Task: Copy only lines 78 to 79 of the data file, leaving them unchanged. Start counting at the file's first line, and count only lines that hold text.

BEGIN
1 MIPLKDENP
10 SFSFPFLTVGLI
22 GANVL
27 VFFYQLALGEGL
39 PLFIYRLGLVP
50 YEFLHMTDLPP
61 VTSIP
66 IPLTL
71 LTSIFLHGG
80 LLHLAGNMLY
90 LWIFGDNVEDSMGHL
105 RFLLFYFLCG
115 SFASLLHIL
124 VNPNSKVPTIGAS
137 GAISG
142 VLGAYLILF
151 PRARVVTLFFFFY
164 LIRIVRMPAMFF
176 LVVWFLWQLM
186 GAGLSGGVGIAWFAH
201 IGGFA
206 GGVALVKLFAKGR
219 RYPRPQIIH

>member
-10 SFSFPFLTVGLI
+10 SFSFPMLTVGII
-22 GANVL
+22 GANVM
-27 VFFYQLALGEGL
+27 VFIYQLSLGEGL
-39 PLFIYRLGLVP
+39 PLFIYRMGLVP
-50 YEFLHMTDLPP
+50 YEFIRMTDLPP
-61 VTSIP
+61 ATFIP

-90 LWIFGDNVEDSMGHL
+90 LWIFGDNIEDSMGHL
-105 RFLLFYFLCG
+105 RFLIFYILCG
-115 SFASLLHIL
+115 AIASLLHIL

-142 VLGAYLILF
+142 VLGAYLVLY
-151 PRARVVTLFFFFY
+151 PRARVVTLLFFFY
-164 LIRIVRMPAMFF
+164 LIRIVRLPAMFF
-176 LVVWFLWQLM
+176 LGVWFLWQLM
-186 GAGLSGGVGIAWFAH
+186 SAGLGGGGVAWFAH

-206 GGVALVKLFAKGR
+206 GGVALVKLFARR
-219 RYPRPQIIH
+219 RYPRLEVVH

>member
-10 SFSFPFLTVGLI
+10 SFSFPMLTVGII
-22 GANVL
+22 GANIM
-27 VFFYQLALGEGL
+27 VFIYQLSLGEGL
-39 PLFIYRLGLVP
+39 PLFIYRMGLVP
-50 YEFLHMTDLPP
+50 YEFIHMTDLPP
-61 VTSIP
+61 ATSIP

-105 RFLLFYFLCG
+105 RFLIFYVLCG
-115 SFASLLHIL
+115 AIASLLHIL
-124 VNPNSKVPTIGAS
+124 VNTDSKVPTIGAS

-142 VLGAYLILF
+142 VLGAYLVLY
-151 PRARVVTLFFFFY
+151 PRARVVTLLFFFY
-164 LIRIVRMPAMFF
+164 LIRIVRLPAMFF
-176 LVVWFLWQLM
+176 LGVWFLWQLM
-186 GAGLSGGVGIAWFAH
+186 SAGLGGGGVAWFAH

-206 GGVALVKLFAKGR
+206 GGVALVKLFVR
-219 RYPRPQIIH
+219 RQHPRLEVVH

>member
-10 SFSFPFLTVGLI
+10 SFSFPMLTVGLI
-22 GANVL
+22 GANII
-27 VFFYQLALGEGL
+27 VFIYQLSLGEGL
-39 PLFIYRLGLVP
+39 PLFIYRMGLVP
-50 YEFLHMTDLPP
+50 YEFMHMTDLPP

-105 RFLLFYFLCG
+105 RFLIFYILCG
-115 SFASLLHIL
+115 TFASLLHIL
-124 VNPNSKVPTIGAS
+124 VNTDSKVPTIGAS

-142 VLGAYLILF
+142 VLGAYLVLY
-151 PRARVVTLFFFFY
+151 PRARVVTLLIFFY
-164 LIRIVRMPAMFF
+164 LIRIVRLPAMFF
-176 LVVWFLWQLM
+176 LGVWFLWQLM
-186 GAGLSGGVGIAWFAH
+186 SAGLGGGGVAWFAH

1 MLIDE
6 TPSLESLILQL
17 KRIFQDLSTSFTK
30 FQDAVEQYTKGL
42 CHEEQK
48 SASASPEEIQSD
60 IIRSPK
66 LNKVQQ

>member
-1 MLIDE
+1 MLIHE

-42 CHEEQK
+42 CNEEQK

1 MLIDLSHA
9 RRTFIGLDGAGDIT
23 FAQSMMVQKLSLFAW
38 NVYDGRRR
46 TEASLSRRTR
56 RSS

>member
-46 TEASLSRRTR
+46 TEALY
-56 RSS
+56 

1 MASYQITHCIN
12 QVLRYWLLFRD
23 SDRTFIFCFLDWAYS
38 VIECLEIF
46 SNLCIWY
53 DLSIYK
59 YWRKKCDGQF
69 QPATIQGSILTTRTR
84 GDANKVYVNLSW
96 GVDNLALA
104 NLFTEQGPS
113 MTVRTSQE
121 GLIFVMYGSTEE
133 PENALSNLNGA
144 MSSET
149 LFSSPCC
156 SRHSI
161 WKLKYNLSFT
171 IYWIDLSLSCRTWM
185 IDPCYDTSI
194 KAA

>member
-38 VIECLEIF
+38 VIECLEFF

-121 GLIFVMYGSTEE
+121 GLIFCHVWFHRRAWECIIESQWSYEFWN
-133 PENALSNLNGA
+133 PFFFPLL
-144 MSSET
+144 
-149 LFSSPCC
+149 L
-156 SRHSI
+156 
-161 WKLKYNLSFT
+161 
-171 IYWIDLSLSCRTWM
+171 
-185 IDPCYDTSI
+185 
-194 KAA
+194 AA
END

-151 PRARVVTLFFFFY
+151 PRARVVTLLFFFY